A court may depart upwardly from the guideline range if, and only if, it "finds that there exists an aggravating ... circumstance of a kind, or to a degree, not adequately taken into consideration by the Sentencing Commission in formulating the guidelines that should result in a sentence different from that described." 18 U.S.C. § 3553(b). See United States v. Diaz Villafane, 874 F.2d 43, 49 (1st Cir. 1989), cert. denied, --- U.S. ----, 110 S. Ct. 177, 107 L. Ed. 2d 133 (1989); United States v. Russell, 870 F.2d 18 (1st Cir. 1989) (per curiam). The Sentencing Commission stated in its commentary to the guideline applicable to the offense to which defendant Scott pleaded guilty that the penalties prescribed were geared primarily to cases where the fraud was to obtain money by deceit. See Guidelines, Sec. 2F1.1, commentary 9(a). The Commission expressly indicated that a discretionary departure might be appropriate when, as in the present case, the primary objective of the fraud was non-monetary. Id.
In United States v. Diaz Villafane, we crafted a three step analysis applicable to departures from the United States Sentencing Guidelines. First, we are to ascertain whether the factors mentioned by the district court warranted the departure as a matter of law. Second, we must determine whether there is an adequate factual basis for the court to find the existence of these factors. Third, assuming departure is warranted under the first two criteria, the direction and degree of departure must, on appeal, be measured by a standard of reasonableness. United States v. Diaz Villafane, 874 F.2d at 49; United States v. Aguilar Pena, 887 F.2d 347 (1st Cir. 1989); United States v. Williams, 891 F.2d 962 (1st Cir. 1989).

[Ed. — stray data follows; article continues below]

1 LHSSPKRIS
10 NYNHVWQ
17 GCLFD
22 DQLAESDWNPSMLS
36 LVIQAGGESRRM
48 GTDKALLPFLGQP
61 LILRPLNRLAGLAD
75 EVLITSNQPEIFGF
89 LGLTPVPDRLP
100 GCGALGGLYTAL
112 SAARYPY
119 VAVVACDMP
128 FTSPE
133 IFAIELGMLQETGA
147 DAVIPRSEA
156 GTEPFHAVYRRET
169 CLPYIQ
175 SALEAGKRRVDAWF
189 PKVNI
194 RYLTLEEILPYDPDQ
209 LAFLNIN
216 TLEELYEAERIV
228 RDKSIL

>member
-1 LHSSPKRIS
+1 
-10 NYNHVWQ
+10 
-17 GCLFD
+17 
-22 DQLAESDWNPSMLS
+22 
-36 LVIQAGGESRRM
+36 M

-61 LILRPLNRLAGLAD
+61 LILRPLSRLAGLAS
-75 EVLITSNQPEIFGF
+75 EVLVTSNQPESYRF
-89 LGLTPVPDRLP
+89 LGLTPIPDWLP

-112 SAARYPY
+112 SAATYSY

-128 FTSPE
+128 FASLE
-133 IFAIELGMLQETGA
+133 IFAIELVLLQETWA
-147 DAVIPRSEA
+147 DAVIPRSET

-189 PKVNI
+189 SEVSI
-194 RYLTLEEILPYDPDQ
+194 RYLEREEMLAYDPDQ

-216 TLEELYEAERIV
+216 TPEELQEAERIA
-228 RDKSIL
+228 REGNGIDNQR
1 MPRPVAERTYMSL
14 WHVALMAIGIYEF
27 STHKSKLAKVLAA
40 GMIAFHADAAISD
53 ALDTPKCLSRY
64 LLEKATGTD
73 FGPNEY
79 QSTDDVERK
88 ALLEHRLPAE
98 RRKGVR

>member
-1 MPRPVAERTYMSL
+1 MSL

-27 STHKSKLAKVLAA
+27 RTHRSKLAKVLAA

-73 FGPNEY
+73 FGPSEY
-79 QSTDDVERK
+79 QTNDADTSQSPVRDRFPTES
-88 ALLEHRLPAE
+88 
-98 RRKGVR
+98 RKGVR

Here, departure is plainly warranted under the first and second steps. We need only consider, at step three, the reasonableness of the direction and degree of the departure.
The district court sentenced appellant to 15 months more than the upper end of the guideline range. We cannot say this increase was unreasonable. The district court had good reason to conclude that appellant's conduct was unusually egregious. Appellant fled from California where he was on parole to escape from prosecution on new charges. He unlawfully adopted someone else's identity and proceeded to obtain, through fraud, a dead man's social security number, driver's license, and birth certificate. He lied on his passport application, and continued to lie even after being identified by the FBI. We believe that the district court did not exceed its discretion in the sentence imposed.
The statement of facts comes from the prosecution version of the offense, found at pages 1-4 of the Presentence Report. We take note that at sentencing, defendant stated that he did not dispute the facts contained in the Presentence Report. See Transcript of Sentencing, February 1, 1990 at 3-4